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$10 Million Gift will Help Build New UC Davis Art Museum

For years, most of the UC Davis art collection has languished in storage because of limited space at the university’s current museum.


Now, a $10 million gift from a prominent Napa Valley vintner will provide the vital funding needed to bring the university’s 5,000 collected works – including seminal works of Northern California art from the latter half of the 20th century – to the fore.


The university will announce today that Clos Pegase winery owner Jan Shrem and friend Maria Manetti Farrow have provided the $10 million to build a new art museum. Theirs is the largest gift ever received by the UC Davis College of Letters and Science.


The new Jan Shrem and Maria Manetti Farrow Museum of Art, along with the expansion of the Crocker Art Museum, will help establish the Sacramento region as a visual art destination, two museum directors told The Bee.


Once built, the new museum will have 40,000 square feet of space. The current museum space at the Richard L. Nelson Gallery of Art is 1,500 square feet.


“The impact of this gift is enormous,” said Nelson Gallery director Renny Pritikin. “It’s long-awaited and a glorious moment for the history of arts at UC Davis.”


The gift will go toward a $30 million design and construction price tag. The $10 million will be added to a $2 million gift given to the museum project in 2010 by Margrit Mondavi. Mondavi was instrumental in spurring Shrem to give to the UC Davis museum project, said Jessie Ann Owens, dean of humanities, arts and cultural studies.


The university will commit $15 million from tax-exempt bond financing to the project, leaving about $3 million to be raised privately, Owens said. The university plans to raise an additional $5 million to $20 million for an endowment fund for operating expenses.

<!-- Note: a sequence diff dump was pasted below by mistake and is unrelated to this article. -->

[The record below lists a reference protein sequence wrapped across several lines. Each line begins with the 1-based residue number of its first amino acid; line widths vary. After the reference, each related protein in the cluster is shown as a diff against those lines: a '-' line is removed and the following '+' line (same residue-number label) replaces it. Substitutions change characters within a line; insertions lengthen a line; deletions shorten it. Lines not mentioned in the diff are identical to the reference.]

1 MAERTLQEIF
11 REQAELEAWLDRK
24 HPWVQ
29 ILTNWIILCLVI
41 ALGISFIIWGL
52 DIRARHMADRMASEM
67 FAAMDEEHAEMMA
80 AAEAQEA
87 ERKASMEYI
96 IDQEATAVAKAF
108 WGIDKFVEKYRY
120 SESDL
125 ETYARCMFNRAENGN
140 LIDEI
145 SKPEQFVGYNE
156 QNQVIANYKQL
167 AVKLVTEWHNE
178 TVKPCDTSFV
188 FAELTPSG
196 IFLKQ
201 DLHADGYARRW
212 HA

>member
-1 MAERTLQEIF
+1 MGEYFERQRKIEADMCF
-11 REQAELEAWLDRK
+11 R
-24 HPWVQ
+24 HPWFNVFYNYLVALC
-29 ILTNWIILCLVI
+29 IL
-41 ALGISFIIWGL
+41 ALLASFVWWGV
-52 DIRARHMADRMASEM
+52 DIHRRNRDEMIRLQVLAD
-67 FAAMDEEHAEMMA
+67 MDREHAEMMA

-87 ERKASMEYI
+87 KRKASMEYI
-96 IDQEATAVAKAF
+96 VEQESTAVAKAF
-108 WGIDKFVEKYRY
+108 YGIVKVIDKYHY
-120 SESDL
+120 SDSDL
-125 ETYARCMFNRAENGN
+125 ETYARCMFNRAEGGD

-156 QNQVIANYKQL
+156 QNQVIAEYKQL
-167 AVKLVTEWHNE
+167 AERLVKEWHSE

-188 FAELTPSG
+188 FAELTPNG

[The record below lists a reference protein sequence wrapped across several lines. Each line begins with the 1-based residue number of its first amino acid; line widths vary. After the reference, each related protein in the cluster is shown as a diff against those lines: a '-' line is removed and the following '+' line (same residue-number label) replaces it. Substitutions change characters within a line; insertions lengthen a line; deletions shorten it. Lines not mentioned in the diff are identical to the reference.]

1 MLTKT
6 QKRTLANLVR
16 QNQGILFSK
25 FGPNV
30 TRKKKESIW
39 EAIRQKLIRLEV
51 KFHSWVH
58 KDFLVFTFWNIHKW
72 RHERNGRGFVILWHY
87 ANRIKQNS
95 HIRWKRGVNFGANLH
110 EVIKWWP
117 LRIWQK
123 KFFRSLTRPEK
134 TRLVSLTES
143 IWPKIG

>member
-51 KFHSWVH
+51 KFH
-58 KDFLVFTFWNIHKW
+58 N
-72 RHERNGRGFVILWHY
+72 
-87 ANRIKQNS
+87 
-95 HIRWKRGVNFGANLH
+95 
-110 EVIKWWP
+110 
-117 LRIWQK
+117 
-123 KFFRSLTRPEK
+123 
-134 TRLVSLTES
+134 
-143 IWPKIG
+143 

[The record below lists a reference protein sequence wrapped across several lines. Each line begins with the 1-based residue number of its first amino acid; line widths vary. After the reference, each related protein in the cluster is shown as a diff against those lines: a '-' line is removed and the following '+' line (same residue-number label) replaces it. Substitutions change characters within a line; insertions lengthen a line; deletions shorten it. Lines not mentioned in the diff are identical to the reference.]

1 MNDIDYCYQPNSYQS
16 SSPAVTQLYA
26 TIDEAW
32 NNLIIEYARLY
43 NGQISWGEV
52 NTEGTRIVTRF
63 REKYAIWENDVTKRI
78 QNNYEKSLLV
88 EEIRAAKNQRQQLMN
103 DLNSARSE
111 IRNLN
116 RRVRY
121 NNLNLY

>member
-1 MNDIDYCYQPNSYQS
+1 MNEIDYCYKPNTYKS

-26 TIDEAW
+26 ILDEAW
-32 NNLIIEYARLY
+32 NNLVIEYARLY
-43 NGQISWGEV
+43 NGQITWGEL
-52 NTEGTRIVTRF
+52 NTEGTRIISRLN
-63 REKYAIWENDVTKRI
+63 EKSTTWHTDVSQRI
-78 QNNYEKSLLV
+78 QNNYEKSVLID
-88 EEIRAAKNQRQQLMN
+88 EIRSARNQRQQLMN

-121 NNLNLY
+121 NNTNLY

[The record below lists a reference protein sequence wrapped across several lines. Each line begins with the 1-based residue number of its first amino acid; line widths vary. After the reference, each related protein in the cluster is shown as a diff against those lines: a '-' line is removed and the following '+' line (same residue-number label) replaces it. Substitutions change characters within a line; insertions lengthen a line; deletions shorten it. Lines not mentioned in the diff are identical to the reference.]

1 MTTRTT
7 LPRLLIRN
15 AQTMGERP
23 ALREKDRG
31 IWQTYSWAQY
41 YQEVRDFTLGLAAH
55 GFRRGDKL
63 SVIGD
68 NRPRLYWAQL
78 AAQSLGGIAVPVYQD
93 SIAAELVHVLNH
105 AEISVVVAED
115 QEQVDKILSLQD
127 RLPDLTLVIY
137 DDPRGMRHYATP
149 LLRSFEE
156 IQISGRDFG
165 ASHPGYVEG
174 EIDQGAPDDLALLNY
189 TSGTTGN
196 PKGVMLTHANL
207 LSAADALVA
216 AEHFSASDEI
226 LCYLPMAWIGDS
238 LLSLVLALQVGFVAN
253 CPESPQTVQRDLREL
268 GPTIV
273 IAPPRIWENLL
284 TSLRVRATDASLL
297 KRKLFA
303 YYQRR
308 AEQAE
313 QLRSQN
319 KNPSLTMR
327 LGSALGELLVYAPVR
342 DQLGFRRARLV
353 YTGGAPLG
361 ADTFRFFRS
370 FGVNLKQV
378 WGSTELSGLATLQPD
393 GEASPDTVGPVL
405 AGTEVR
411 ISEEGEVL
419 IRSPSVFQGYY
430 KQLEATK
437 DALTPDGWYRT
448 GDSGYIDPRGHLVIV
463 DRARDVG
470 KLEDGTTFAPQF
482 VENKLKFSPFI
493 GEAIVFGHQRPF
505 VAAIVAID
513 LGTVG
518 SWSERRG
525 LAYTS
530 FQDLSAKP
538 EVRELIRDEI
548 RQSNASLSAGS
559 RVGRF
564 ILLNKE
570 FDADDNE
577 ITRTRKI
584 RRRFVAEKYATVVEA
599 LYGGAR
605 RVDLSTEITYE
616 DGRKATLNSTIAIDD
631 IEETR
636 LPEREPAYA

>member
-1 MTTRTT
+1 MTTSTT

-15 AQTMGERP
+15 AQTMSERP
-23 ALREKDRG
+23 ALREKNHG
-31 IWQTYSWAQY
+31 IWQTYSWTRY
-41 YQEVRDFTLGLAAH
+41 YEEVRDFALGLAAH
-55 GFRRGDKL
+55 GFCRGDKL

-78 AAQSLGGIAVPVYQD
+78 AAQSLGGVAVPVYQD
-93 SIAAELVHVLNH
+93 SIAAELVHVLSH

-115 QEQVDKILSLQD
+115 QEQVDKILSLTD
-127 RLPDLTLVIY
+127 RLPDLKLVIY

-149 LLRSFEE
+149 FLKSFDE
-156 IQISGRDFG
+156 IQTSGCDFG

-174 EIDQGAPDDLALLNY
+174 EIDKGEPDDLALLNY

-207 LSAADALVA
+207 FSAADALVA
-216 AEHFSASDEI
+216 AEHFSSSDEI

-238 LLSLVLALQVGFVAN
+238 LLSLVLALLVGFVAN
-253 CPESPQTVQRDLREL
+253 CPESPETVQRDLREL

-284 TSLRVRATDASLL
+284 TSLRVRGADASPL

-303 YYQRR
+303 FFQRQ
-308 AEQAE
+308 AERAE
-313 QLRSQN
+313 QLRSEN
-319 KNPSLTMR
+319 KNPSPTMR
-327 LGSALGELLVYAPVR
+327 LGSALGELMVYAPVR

The remaining $3 million will not be a fundraising challenge, Pritikin said. “Like dominoes, everything will start falling into place,” he said. “We have a lot of work to do, but we feel we have momentum.”


The museum, slated to open in 2015, will rise on a 1.6-acre site directly southeast of the Mondavi Center for the Arts building. When open, the building will complete an ambitious quad on the campus, surrounded by the Mondavi Center, the Gallagher Hall Graduate School of Management and the Buehler Alumni and Visitor Center. The Robert Mondavi Institute for Wine and Food Science is just a short walk to the south.


“We think this is going to be a model museum for the 21st century,” Pritikin said.


The building project enters the design phase in January, with groundbreaking expected in April 2013.


The new museum is envisioned as a teaching and exhibiting museum modeled after such spaces as the highly regarded Frances Young Tang Teaching Museum and Art Gallery at Skidmore College in Saratoga Springs, N.Y., Pritikin said.


“They generate shows, they have a collection, and they have artists in residence,” he said. “That is what we want to be.”


A key role of the new museum will be to exhibit UC Davis’ collection, including masterworks by artists Robert Arneson, Wayne Thiebaud, and Manuel Neri as well as UC Davis alumni Deborah Butterfield and Bruce Nauman.


On any given day, the Nelson Gallery of Art can show only about 1 percent of the university’s collection, Pritikin said. The new museum will allow nearly 10 percent of the collection to be displayed, he said, including Arneson’s “The Palace at 9 a.m.” That work is a 15-foot-by-15-foot ceramic depiction of Arneson’s former Davis residence at the corner of L and Alice streets.


“We displayed that here in 2007, and it hasn’t been seen since,” he said. “We’d love to have that up permanently.”


Pritikin said the museum will have an audience attraction “ripple effect” when combined with the offerings at the recently expanded Crocker Museum of Art in Sacramento.


“This bodes well for the future of art in the region,” said Lial Jones, executive director of the Crocker. “If you think of the arts as being transformative for communities – that good art communities bring in a creative class … that brings with it a lot of economic prosperity.”


Shrem declined to comment for this story. The pair’s gift to UC Davis is not the first time he and Manetti Farrow have made philanthropic news. They recently announced a $3 million gift to the San Francisco Opera.

Published in Sacramento Bee.

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